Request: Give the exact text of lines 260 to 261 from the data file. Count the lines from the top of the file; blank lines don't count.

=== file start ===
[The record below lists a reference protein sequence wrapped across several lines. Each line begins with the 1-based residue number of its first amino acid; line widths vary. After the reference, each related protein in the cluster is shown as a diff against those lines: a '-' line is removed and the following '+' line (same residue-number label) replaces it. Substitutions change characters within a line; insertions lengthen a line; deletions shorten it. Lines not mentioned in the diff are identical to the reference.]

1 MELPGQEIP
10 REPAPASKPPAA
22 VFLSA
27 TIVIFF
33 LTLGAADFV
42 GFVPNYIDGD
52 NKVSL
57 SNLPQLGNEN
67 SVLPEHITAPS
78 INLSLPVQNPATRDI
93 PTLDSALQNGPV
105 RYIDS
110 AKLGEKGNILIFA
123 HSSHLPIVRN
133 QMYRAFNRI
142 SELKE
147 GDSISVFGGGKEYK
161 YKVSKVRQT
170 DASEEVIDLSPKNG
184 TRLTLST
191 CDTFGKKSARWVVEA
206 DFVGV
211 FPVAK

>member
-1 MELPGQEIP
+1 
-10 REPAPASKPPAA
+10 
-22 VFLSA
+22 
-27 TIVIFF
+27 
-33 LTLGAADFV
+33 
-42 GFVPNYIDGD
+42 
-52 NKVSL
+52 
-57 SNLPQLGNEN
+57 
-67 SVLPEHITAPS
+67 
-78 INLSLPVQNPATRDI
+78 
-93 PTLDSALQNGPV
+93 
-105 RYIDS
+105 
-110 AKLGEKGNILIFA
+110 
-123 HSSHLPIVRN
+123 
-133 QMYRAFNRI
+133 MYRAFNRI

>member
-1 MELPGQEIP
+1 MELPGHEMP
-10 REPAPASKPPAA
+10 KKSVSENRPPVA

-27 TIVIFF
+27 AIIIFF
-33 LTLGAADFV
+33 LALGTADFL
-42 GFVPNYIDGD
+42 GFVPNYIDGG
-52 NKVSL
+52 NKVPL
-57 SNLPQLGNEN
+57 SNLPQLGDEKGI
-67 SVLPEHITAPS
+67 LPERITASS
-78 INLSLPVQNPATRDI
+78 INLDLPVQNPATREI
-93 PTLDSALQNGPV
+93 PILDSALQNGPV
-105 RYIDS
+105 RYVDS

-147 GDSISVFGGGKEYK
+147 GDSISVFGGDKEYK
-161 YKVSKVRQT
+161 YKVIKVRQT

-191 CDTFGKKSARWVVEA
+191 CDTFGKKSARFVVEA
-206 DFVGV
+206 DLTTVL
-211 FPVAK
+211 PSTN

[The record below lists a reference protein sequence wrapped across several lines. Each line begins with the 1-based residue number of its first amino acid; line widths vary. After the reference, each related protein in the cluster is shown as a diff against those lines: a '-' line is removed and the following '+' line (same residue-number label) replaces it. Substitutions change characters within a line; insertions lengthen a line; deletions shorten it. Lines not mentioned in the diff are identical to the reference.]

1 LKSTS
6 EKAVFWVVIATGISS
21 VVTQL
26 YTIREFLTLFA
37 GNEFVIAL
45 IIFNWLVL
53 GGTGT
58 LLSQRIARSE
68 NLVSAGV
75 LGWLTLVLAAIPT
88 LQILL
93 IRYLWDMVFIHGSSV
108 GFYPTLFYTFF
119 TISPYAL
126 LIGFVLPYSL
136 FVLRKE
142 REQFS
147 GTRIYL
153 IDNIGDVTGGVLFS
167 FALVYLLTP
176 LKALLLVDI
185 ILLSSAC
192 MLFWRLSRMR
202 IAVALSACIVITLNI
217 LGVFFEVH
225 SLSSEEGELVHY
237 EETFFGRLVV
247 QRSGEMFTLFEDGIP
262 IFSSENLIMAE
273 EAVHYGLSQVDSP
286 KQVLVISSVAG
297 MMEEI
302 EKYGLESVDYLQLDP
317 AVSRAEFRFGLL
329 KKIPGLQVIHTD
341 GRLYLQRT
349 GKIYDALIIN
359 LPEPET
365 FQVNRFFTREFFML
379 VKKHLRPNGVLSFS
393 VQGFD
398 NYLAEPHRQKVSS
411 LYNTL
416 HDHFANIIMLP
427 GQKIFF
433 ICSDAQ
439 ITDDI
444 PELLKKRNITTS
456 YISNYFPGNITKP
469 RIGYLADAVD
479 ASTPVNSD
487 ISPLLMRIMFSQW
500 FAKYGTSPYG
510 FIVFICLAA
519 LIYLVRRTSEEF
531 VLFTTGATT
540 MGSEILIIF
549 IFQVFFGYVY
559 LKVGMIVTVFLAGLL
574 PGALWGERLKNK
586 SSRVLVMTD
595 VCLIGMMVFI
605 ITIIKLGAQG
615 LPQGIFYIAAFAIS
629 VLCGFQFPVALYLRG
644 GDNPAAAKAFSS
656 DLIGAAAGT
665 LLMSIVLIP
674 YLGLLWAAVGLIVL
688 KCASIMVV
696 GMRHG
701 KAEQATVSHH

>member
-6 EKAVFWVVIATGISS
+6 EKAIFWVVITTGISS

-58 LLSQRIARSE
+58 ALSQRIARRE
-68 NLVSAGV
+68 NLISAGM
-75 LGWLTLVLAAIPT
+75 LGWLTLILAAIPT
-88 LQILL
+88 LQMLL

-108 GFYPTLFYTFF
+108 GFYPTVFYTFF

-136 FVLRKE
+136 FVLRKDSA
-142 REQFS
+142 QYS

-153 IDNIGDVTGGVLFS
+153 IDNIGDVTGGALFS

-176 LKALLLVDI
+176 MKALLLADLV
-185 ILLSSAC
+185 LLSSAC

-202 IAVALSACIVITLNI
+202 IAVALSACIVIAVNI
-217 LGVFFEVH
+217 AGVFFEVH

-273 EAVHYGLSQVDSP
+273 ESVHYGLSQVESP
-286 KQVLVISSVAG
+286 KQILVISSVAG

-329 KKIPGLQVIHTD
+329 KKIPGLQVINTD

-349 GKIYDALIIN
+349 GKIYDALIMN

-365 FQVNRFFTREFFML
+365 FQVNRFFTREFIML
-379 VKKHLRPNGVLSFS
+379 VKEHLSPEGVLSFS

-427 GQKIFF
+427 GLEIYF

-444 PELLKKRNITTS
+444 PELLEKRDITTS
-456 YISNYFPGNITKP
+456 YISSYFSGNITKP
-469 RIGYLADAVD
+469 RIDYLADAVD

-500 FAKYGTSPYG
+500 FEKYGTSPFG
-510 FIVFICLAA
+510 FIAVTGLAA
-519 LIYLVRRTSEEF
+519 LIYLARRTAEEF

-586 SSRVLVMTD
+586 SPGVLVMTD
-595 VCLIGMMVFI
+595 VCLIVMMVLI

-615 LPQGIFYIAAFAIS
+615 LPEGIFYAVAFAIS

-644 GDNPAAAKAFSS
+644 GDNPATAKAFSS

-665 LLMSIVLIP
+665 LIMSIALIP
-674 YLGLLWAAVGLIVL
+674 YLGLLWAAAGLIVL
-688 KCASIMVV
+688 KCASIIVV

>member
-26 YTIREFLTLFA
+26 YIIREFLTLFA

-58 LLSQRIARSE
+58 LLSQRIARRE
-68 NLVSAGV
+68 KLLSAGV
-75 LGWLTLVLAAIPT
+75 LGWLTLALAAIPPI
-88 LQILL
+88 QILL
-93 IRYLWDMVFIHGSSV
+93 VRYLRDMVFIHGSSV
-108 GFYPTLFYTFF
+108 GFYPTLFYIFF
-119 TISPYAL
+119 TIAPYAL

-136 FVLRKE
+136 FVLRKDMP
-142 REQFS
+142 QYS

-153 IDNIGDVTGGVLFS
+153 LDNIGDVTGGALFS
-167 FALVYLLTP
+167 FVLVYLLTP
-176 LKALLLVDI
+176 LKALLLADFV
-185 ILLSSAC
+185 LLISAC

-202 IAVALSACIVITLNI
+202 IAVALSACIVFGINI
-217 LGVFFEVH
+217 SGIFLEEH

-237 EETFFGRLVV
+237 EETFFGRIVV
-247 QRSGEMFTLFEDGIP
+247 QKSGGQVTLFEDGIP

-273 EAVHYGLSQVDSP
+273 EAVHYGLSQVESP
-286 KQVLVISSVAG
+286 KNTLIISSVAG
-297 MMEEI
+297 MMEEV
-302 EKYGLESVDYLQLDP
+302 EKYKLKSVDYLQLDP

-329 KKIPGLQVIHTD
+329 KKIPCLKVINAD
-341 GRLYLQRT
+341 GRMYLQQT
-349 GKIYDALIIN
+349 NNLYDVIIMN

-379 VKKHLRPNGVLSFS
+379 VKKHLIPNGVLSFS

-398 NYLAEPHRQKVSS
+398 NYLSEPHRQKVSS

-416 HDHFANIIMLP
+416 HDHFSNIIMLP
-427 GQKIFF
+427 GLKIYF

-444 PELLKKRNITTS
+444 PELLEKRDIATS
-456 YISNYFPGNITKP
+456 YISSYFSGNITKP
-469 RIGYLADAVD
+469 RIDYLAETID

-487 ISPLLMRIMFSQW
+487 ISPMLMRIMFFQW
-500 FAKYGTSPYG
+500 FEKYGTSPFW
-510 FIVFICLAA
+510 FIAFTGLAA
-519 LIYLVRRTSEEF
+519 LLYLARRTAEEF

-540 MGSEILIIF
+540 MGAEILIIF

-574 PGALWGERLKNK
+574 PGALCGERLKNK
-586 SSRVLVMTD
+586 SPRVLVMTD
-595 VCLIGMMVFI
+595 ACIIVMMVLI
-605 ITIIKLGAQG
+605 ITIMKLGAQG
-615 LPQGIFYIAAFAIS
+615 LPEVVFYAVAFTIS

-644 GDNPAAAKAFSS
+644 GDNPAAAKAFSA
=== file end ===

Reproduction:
-217 LGVFFEVH
+217 SGIFLEEH